It is common issue that every developer makes code mistakes at any point of time in his career. One such mistake happens with git also.
Let assume that you've committed some code and later realised that
it is a false commit. Now you want to undo that bad commit. so, how do you do it ?
git reset will move both HEAD ref pointer and current branch ref pointer to specified commit.
You should be careful when resetting as this will change the commit history.
It has 3 main options:
- --mixed: The Staging Index is reset to the state of the specified commit. Any changes that have been undone from the Staging Index are moved to the Working Directory. This is the default option.
- --hard: It will remove all unstaged changes. Most dangerous option.
- --soft: The uncommitted changes or the commits in-front of selected commit will not be removed. It is the most safest option.
git reset [ --soft | --mixed | --hard ] <commit-hash>
git revert does not move the ref pointers to that snapshot. This command will uncommit the targeted commit, and that commit can be anywhere in-between the git timeline. A revert command takes user specified commit, inverse the changes of that commit, and finally create a new commit. This newly created commit will be appended at top of the commit timeline.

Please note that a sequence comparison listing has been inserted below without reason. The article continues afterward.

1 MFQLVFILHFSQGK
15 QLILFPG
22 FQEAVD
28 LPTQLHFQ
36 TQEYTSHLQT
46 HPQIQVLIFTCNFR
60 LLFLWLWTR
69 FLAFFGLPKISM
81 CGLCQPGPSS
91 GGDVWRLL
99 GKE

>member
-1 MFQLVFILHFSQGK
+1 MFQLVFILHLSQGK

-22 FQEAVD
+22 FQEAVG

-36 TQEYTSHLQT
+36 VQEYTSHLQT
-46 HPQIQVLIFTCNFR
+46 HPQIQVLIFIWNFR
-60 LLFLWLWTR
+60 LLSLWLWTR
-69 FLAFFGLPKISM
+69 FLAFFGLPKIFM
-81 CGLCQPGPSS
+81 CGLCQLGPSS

git revert <commit-hash>
revert doesn't modify commit history, unlike reset. With revert you can target any particular commit in history, whereas reset only works backword from last commit.
In conclusion, use revert if the changes also exist in remote repository and use reset if the changes exist locally.
PS: This is my first post in dev.to